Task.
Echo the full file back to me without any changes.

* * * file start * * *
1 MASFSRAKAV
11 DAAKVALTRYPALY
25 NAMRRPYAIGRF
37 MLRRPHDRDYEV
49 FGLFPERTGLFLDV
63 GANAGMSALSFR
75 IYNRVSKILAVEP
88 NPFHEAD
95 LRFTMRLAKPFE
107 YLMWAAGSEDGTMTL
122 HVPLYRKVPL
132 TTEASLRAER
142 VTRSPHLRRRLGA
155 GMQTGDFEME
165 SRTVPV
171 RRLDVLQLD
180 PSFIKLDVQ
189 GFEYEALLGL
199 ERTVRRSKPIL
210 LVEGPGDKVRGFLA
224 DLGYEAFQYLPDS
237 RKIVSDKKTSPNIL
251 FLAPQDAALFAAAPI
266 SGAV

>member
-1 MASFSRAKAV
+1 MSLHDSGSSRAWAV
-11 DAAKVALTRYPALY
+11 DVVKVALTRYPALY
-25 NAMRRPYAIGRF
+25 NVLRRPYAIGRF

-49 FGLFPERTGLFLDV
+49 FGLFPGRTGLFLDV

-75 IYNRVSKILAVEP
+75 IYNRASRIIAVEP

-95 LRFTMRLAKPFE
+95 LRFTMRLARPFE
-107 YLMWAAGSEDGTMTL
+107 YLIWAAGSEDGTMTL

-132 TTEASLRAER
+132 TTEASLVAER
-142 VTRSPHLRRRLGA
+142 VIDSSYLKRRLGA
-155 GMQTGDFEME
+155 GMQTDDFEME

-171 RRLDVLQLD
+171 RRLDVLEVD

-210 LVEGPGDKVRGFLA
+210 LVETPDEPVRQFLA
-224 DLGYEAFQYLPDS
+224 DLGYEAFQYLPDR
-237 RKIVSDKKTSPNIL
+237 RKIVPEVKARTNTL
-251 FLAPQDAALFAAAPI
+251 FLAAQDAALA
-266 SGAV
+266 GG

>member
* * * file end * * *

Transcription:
1 MASFSRAKAV
11 DAAKVALTRYPALY
25 NAMRRPYAIGRF
37 MLRRPHDRDYEV
49 FGLFPERTGLFLDV
63 GANAGMSALSFR
75 IYNRVSKILAVEP
88 NPFHEAD
95 LRFTMRLAKPFE
107 YLMWAAGSEDGTMTL
122 HVPLYRKVPL
132 TTEASLRAER
142 VTRSPHLRRRLGA
155 GMQTGDFEME
165 SRTVPV
171 RRLDVLQLD
180 PSFIKLDVQ
189 GFEYEALLGL
199 ERTVRRSKPIL
210 LVEGPGDKVRGFLA
224 DLGYEAFQYLPDS
237 RKIVSDKKTSPNIL
251 FLAPQDAALFAAAPI
266 SGAV

>member
-1 MASFSRAKAV
+1 MSLHDSGSSRAWAV
-11 DAAKVALTRYPALY
+11 DVVKVALTRYPALY
-25 NAMRRPYAIGRF
+25 NVLRRPYAIGRF

-49 FGLFPERTGLFLDV
+49 FGLFPGRTGLFLDV

-75 IYNRVSKILAVEP
+75 IYNRASRIIAVEP

-95 LRFTMRLAKPFE
+95 LRFTMRLARPFE
-107 YLMWAAGSEDGTMTL
+107 YLIWAAGSEDGTMTL

-132 TTEASLRAER
+132 TTEASLVAER
-142 VTRSPHLRRRLGA
+142 VIDSSYLKRRLGA
-155 GMQTGDFEME
+155 GMQTDDFEME

-171 RRLDVLQLD
+171 RRLDVLEVD

-210 LVEGPGDKVRGFLA
+210 LVETPDEPVRQFLA
-224 DLGYEAFQYLPDS
+224 DLGYEAFQYLPDR
-237 RKIVSDKKTSPNIL
+237 RKIVPEVKARTNTL
-251 FLAPQDAALFAAAPI
+251 FLAAQDAALA
-266 SGAV
+266 GG

>member